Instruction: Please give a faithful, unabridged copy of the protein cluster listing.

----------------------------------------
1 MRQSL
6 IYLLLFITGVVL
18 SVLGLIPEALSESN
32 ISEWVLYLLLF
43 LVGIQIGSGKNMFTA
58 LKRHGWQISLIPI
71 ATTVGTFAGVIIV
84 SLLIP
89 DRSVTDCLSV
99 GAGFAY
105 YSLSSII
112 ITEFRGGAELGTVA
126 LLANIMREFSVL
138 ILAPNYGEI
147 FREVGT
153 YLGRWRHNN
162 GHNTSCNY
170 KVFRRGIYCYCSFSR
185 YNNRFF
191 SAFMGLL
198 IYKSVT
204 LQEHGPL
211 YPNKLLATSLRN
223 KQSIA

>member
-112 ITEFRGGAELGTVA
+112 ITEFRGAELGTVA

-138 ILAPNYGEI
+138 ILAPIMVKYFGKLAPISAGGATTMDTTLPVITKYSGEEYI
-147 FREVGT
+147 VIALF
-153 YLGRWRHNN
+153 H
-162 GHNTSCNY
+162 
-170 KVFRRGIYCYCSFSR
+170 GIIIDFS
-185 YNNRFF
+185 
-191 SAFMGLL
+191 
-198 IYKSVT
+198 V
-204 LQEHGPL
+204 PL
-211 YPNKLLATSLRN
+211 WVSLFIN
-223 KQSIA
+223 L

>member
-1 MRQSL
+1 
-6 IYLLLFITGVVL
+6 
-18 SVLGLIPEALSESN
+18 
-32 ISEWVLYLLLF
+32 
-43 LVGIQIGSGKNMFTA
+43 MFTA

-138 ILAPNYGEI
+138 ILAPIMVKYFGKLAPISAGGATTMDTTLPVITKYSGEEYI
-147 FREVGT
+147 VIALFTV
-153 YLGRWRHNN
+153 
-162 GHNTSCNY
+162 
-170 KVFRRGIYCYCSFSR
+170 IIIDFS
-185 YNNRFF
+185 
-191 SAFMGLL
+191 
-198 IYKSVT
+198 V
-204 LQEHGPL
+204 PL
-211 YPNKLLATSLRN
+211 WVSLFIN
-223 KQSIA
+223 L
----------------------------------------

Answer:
1 MRQSL
6 IYLLLFITGVVL
18 SVLGLIPEALSESN
32 ISEWVLYLLLF
43 LVGIQIGSGKNMFTA
58 LKRHGWQISLIPI
71 ATTVGTFAGVIIV
84 SLLIP
89 DRSVTDCLSV
99 GAGFAY
105 YSLSSII
112 ITEFRGGAELGTVA
126 LLANIMREFSVL
138 ILAPNYGEI
147 FREVGT
153 YLGRWRHNN
162 GHNTSCNY
170 KVFRRGIYCYCSFSR
185 YNNRFF
191 SAFMGLL
198 IYKSVT
204 LQEHGPL
211 YPNKLLATSLRN
223 KQSIA

>member
-112 ITEFRGGAELGTVA
+112 ITEFRGAELGTVA

-138 ILAPNYGEI
+138 ILAPIMVKYFGKLAPISAGGATTMDTTLPVITKYSGEEYI
-147 FREVGT
+147 VIALF
-153 YLGRWRHNN
+153 H
-162 GHNTSCNY
+162 
-170 KVFRRGIYCYCSFSR
+170 GIIIDFS
-185 YNNRFF
+185 
-191 SAFMGLL
+191 
-198 IYKSVT
+198 V
-204 LQEHGPL
+204 PL
-211 YPNKLLATSLRN
+211 WVSLFIN
-223 KQSIA
+223 L

>member
-1 MRQSL
+1 
-6 IYLLLFITGVVL
+6 
-18 SVLGLIPEALSESN
+18 
-32 ISEWVLYLLLF
+32 
-43 LVGIQIGSGKNMFTA
+43 MFTA

-138 ILAPNYGEI
+138 ILAPIMVKYFGKLAPISAGGATTMDTTLPVITKYSGEEYI
-147 FREVGT
+147 VIALFTV
-153 YLGRWRHNN
+153 
-162 GHNTSCNY
+162 
-170 KVFRRGIYCYCSFSR
+170 IIIDFS
-185 YNNRFF
+185 
-191 SAFMGLL
+191 
-198 IYKSVT
+198 V
-204 LQEHGPL
+204 PL
-211 YPNKLLATSLRN
+211 WVSLFIN
-223 KQSIA
+223 L